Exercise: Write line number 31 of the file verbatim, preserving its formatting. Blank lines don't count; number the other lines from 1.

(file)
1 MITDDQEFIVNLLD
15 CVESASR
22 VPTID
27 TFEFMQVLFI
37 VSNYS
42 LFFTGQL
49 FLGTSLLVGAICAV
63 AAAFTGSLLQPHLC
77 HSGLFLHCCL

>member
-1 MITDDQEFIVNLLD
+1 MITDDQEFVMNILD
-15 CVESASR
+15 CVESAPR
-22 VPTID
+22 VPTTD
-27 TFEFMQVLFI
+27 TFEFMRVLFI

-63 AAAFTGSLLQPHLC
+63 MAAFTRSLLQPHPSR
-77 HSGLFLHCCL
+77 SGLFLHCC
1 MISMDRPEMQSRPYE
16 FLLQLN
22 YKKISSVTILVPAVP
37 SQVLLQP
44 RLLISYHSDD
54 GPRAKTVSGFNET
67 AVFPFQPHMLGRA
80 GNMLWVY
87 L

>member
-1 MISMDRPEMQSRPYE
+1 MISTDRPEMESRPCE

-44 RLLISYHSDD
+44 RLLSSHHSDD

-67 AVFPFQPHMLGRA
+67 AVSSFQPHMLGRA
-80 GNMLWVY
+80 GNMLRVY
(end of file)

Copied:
87 L